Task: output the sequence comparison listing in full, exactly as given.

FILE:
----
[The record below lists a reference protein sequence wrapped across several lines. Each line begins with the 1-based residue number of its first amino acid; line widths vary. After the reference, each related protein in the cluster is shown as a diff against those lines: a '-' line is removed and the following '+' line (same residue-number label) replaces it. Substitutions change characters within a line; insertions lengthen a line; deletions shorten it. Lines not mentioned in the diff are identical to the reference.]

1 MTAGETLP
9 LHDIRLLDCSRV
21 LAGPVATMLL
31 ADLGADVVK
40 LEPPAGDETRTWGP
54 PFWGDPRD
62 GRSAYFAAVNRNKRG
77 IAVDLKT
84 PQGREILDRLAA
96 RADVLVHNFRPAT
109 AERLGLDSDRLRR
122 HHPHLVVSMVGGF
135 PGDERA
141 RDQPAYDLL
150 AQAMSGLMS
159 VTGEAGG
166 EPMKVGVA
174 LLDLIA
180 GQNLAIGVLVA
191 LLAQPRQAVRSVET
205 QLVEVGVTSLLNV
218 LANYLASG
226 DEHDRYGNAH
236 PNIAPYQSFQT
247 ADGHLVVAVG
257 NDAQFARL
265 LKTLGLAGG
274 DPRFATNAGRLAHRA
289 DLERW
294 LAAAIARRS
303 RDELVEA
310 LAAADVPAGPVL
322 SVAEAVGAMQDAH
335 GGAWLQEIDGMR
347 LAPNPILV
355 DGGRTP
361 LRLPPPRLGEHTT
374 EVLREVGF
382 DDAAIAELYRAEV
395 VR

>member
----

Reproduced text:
[The record below lists a reference protein sequence wrapped across several lines. Each line begins with the 1-based residue number of its first amino acid; line widths vary. After the reference, each related protein in the cluster is shown as a diff against those lines: a '-' line is removed and the following '+' line (same residue-number label) replaces it. Substitutions change characters within a line; insertions lengthen a line; deletions shorten it. Lines not mentioned in the diff are identical to the reference.]

1 MTAGETLP
9 LHDIRLLDCSRV
21 LAGPVATMLL
31 ADLGADVVK
40 LEPPAGDETRTWGP
54 PFWGDPRD
62 GRSAYFAAVNRNKRG
77 IAVDLKT
84 PQGREILDRLAA
96 RADVLVHNFRPAT
109 AERLGLDSDRLRR
122 HHPHLVVSMVGGF
135 PGDERA
141 RDQPAYDLL
150 AQAMSGLMS
159 VTGEAGG
166 EPMKVGVA
174 LLDLIA
180 GQNLAIGVLVA
191 LLAQPRQAVRSVET
205 QLVEVGVTSLLNV
218 LANYLASG
226 DEHDRYGNAH
236 PNIAPYQSFQT
247 ADGHLVVAVG
257 NDAQFARL
265 LKTLGLAGG
274 DPRFATNAGRLAHRA
289 DLERW
294 LAAAIARRS
303 RDELVEA
310 LAAADVPAGPVL
322 SVAEAVGAMQDAH
335 GGAWLQEIDGMR
347 LAPNPILV
355 DGGRTP
361 LRLPPPRLGEHTT
374 EVLREVGF
382 DDAAIAELYRAEV
395 VR

>member